The problem comes with descriptive plant anatomists and with phylogenists who want a plant to have a tracheid or a vessel element—they need a label for teaching and for construction of data matrices. The presence of intermediate tracheary elements, a delightful occurrence to an evolutionary botanist (nonmissing links—and ones that are functional!), distresses those who operate in terms of categories. Apparently ferns have evolved vessels in a few genera in which rapid water flow during a short season of moisture availability occurs. In most genera, however, the conductive safety of tracheids prevails. The tracheids are modified as much as possible for conductive efficiency without losing their ability to confine air bubbles within individual cells.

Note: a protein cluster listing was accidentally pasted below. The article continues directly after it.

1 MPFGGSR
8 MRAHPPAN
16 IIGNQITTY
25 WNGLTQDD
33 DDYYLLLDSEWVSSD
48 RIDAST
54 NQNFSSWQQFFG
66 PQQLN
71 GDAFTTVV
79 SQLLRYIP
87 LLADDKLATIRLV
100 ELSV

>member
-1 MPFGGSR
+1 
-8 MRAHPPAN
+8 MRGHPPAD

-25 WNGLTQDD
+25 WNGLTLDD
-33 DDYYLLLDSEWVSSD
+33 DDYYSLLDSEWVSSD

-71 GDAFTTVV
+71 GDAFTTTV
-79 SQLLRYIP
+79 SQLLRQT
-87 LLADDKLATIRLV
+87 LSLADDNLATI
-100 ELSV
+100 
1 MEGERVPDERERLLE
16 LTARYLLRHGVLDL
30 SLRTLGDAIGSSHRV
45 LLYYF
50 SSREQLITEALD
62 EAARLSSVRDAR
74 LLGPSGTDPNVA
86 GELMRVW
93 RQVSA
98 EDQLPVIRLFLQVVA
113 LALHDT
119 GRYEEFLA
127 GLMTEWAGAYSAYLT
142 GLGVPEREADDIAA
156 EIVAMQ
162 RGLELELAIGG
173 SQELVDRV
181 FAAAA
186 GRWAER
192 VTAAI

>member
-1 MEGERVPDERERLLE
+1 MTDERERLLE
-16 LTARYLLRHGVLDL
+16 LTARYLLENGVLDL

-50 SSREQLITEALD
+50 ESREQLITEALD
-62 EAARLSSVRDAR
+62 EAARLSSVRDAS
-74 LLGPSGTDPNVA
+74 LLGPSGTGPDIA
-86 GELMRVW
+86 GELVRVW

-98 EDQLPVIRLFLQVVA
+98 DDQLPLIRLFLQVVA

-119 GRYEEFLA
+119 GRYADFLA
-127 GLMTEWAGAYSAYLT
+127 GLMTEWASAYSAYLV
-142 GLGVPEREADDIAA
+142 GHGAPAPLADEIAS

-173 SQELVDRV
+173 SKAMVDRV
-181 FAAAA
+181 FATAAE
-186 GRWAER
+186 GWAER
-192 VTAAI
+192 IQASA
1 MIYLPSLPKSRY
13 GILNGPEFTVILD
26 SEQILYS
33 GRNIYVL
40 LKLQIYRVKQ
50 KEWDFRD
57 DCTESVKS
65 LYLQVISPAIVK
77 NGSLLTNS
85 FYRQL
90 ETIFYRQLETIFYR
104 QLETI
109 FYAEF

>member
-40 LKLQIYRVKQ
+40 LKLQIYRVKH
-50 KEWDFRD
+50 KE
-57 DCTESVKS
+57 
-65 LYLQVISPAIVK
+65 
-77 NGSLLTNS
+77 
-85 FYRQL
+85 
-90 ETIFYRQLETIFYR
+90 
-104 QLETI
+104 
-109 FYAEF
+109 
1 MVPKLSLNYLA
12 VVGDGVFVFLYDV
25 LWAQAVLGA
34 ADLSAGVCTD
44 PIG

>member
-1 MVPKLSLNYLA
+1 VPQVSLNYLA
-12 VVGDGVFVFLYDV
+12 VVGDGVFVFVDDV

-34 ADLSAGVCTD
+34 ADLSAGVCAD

Micromorphology of monocotyledon xylem. Vernon Cheadle, by studying macerations of xylem of numerous monocotyledons, found that some have vessels in roots only, a condition he thought to be primitive. There was, he claimed, a phylogenetic progression of vessels upward into monocotyledon plants, so that vessels occurred in roots, stems and leaves. There was a parallel specialization in vessel morphology, so that in more primitive monocotyledons, one finds scalariform perforation plates in stems combined with simple perforation plates in roots. And in the most specialized monocotyledons, such as grasses, vessel elements have simple perforation plates throughout the plant. I compiled his data and plotted it, on p. 106 of “Ecological Strategies of Xylem Evolution.” Families and genera of monocotyledons had distinctive modes of organographic vessel distribution and perforation plate type according to this scheme—which is still basically a valid one (although family names and generic assignments of numerous monocotyledons have changed). Vernon didn’t object to that. But he did object to what I did on p. 115 of “Ecological Strategies of Xylem Evolution.” I redid the plot of p. 106 in terms of ecology, showing that monocotyledons with primitive xylem occur in aquatic or highly mesic localities, whereas those with specialized xylem have occupied terrain with short wet seasons and prolonged dry periods. Vernon did not appreciate my doing that. He thought that one should wait until all of the data on vessel types and their organographic distribution was in. I suspect he meant that he had no plans for ecological interpretation of the data and wondered why someone less familiar with monocotyledon xylem than he was should attempt such interpretations. My reason, of course, was that adaptation to ecological regimens is what directs xylem evolution, and one cannot really understand wood evolution without adding that dimension. Xylem structure is at work every day, in every living plant: that functional context is how it should be viewed. The microscope is an essential tool, but as I see it, the person using the microscope should have in mind where that plant grows and how, through it habit and anatomy, it is adapted to that locality.